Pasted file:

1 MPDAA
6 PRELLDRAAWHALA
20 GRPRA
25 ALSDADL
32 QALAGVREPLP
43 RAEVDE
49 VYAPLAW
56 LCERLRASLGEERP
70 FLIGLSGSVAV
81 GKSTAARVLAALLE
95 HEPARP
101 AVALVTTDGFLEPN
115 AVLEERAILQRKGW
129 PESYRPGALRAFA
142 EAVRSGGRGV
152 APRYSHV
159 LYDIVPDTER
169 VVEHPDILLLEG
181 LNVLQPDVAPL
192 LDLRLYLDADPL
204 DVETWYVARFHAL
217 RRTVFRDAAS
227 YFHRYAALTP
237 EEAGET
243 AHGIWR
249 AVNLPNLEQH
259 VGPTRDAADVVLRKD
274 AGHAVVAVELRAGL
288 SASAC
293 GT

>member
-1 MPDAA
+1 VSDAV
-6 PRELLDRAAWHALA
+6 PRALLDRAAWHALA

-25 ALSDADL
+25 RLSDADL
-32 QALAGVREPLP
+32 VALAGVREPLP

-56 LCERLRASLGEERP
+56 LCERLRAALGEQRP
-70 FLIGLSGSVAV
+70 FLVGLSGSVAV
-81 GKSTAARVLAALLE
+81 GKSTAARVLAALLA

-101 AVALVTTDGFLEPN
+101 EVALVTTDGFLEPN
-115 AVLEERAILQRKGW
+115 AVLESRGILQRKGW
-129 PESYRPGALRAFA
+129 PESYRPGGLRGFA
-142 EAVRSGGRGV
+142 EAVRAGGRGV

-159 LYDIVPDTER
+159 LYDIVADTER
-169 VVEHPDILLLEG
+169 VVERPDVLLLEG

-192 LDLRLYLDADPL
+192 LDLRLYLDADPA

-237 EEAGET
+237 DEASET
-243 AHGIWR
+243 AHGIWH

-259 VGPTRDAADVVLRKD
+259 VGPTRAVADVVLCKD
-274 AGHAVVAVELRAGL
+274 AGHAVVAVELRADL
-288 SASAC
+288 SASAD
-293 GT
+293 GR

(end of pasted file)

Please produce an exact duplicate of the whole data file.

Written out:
1 MPDAA
6 PRELLDRAAWHALA
20 GRPRA
25 ALSDADL
32 QALAGVREPLP
43 RAEVDE
49 VYAPLAW
56 LCERLRASLGEERP
70 FLIGLSGSVAV
81 GKSTAARVLAALLE
95 HEPARP
101 AVALVTTDGFLEPN
115 AVLEERAILQRKGW
129 PESYRPGALRAFA
142 EAVRSGGRGV
152 APRYSHV
159 LYDIVPDTER
169 VVEHPDILLLEG
181 LNVLQPDVAPL
192 LDLRLYLDADPL
204 DVETWYVARFHAL
217 RRTVFRDAAS
227 YFHRYAALTP
237 EEAGET
243 AHGIWR
249 AVNLPNLEQH
259 VGPTRDAADVVLRKD
274 AGHAVVAVELRAGL
288 SASAC
293 GT

>member
-1 MPDAA
+1 VSDAV
-6 PRELLDRAAWHALA
+6 PRALLDRAAWHALA

-25 ALSDADL
+25 RLSDADL
-32 QALAGVREPLP
+32 VALAGVREPLP

-56 LCERLRASLGEERP
+56 LCERLRAALGEQRP
-70 FLIGLSGSVAV
+70 FLVGLSGSVAV
-81 GKSTAARVLAALLE
+81 GKSTAARVLAALLA

-101 AVALVTTDGFLEPN
+101 EVALVTTDGFLEPN
-115 AVLEERAILQRKGW
+115 AVLESRGILQRKGW
-129 PESYRPGALRAFA
+129 PESYRPGGLRGFA
-142 EAVRSGGRGV
+142 EAVRAGGRGV

-159 LYDIVPDTER
+159 LYDIVADTER
-169 VVEHPDILLLEG
+169 VVERPDVLLLEG

-192 LDLRLYLDADPL
+192 LDLRLYLDADPA

-237 EEAGET
+237 DEASET
-243 AHGIWR
+243 AHGIWH

-259 VGPTRDAADVVLRKD
+259 VGPTRAVADVVLCKD
-274 AGHAVVAVELRAGL
+274 AGHAVVAVELRADL
-288 SASAC
+288 SASAD
-293 GT
+293 GR